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A Shell Formulation to Model the Three-Dimensional Deformation Response of Woven Fabrics

[+] Author Affiliations
Michael J. King, Simona Socrate

Massachusetts Institute of Technology

Paper No. IMECE2004-61911, pp. 77-86; 10 pages
doi:10.1115/IMECE2004-61911
From:
  • ASME 2004 International Mechanical Engineering Congress and Exposition
  • Textile Engineering
  • Anaheim, California, USA, November 13 – 19, 2004
  • Conference Sponsors: Textile Engineering Division
  • ISBN: 0-7918-4721-7 | eISBN: 0-7918-4178-2, 0-7918-4179-0, 0-7918-4180-4
  • Copyright © 2004 by ASME

abstract

We capture the out-of-plane mechanical response of woven fabrics through a nonlinear anisotropic shell implementation of a continuum constitutive model. For the membrane response, we rely on a previously developed model for the in-plane behavior of woven fabrics. This planar model captured both the macroscopic response and the interactions of the yarns at the structural level, but was limited to two dimensions. The two-dimensional model is here extended to capture three-dimensional modes of deformations through a shell formulation. We assume that the effects of out-of-plane bending and shear on the established in-plane behavior are negligible; however, we do consider the effects that in-plane deformation and the resulting evolution of the fabric structure have on the out-of-plane response. For example, the formulation accounts for the evolving anisotropy of the out-of-plane bending behavior, which reflects the changing orientations of the yarn families within the fabric surface. This three-dimensional model permits the analysis of complex modes of fabric deformation such as wrinkling at large shear strains or transverse identation. We present experiments and detailed finite element analyses used to understand and characterize the out-of-plane responses of the fabric, including bending and twist, and we discuss the underlying physical phenomena that control these responses. Finally, we compare model predictions of complex loading modes to experimental findings.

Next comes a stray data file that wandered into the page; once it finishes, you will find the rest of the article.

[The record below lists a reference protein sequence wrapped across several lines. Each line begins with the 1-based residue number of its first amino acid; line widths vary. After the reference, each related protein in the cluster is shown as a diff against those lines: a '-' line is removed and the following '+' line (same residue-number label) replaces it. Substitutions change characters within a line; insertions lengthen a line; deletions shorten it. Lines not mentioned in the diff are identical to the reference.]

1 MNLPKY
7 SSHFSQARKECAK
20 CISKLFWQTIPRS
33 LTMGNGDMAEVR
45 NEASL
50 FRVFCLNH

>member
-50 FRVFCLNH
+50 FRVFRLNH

Copyright © 2004 by ASME

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